Nusrat Ghani and Tory .’s fear of Islam

The Prime Minister has ordered the Cabinet Office to investigate allegations that a Tory MP was told after being sacked that her “Muslim womanhood” had made “her colleagues feel”. feel uncomfortable”.

Nusrat Ghani – the first Muslim woman elected as a Conservative MP – said Sunday Times that a government whip said her “Islamism” was “raised as an issue” at a Downing Street meeting about a minor reshuffle in early 2020, in which she resigned as transport minister.

Ghani said she was also told there were “concerns” that I was disloyal to the party because I hadn’t done enough to defend the party against accusations of Islamophobia. stomach” and made her feel “humiliated and powerless,” the Wealden MP for East Sussex told the paper.

But she remained silent after being warned that “her career and reputation would be ruined” if she spoke out, Ghani said.

The Chief Whip identifies himself

Although Ghani did not say who made the alleged comments, the head of the Conservatives Mark Spencer identified himself as the person she referred to. Spencer tweeted denied the allegations, which he described as “completely untrue” and “defamatory”.

When Ghani first made the claim, she was “invited to use the official CCHQ complaint procedure” but “refused to do so,” he wrote.

Ghani tweeted returned that CCHQ’s internal complaints process was “clearly inconsistent with something that happened in government business”. She urged Boris Johnson to “take this seriously, investigate it properly and make sure no other colleague suffers from this”.

PM request orders

In a statement this morning echoing Spencer’s version of events, a Downing Street spokesperson said that Johnson had “recommended” that Ghani file a formal complaint when she first made the allegation but that she “did not make a formal complaint” accept this offer”.

The prime minister has now asked officials to verify the facts of what happened and added: “As he said at the time, the prime minister takes these statements very seriously,” a spokesman said. “.

Allegations of agophobia

Former Tory party chairwoman Sayeeda Warsi described Ghani’s experience as “an open secret in Westminster” and said she had “struggled to be heard” for nearly two years, BBC reported.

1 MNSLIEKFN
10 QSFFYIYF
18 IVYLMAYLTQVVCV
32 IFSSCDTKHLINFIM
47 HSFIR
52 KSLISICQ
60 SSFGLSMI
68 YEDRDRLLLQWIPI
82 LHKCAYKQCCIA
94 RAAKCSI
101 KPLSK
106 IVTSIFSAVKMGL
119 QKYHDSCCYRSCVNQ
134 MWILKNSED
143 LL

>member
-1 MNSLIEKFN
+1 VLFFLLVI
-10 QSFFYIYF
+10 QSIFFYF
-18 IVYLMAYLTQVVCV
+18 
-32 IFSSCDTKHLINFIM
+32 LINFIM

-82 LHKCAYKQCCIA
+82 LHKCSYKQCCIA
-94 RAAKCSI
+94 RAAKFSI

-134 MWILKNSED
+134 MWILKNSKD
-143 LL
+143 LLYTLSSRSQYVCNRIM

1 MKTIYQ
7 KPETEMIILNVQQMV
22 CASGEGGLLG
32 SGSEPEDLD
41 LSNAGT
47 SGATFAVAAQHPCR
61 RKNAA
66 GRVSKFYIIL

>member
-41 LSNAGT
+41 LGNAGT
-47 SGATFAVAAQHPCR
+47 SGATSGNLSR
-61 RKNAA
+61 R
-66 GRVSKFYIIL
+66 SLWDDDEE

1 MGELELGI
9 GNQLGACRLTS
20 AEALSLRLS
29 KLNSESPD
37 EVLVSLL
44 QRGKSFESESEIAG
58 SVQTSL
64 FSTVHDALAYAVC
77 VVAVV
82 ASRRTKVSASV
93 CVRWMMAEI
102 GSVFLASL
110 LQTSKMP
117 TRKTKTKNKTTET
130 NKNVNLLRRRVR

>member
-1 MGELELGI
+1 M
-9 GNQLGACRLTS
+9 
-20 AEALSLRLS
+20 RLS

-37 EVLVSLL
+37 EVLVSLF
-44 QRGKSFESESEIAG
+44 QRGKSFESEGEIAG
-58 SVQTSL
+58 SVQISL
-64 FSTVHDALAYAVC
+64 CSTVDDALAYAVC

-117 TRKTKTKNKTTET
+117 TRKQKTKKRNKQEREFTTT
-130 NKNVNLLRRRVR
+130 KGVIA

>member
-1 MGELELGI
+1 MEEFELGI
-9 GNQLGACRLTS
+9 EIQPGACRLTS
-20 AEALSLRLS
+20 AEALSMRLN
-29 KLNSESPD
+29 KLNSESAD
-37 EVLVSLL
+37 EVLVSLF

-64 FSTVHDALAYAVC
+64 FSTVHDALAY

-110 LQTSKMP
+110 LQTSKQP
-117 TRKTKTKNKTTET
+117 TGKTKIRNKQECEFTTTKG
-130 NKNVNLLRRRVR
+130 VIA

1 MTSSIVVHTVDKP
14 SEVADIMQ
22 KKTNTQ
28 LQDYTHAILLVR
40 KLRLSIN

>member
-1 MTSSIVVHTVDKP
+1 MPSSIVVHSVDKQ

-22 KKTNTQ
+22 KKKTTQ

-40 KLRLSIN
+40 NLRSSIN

Warsi, the first Muslim woman to serve in the cabinet, said she believes there is a “pattern” of Islamophobia within the Conservative Party, and called on the Equality and Human Rights Commission (EHRC) intervention.

Similar allegations have been made repeatedly in recent years. In March 2019, an investigation by Guardians found that 15 Conservative councilors who had been suspended for discriminatory or racist content posted online saw their membership “quietly reinstated”. Content included describing Saudis as “sand farmers” and sharing material comparing Asians to dogs.

The results of the investigation were revealed when Mayor of London Sadiq Khan told The Observer that he was subjected to anti-Muslim abuse from Tory members and supporters. In an open letter to then-Prime Minister Theresa May, Khan said: “The Conservative Party in particular needs to do more to send a clear message that Islamophobia is completely unacceptable. because unfortunately that has not always been the case in recent years.”

In June 2021, former Tory MEP Sajjad Karim announced that Muslim members of the party had been “deliberately excluded” from the investigation into Islamophobia among the party’s ranks. The long awaited report was made last month and concluded that there was no evidence of institutional racism within the party – a ruling that the Muslim Tories criticized as a “whitewash”.

Johnson has faced personal accusations of phobia several times, most notably after calling women in burqas “going around looking like mailboxes,” in a column for The Daily Telegraph wrote in 2018, before he became Prime Minister.

‘Very important week’

The launch of the investigation into Ghani’s allegations comes during Downing Street’s crisis period, with much anticipation “Party” reported by civil servant Sue Gray expected to be released shortly.

The BBC’s political editor Laura Kuenssberg said: “All these different fuses have been lit. “This is going to be a very, very important week for Downing Street.” Nusrat Ghani and Tory .’s fear of Islam

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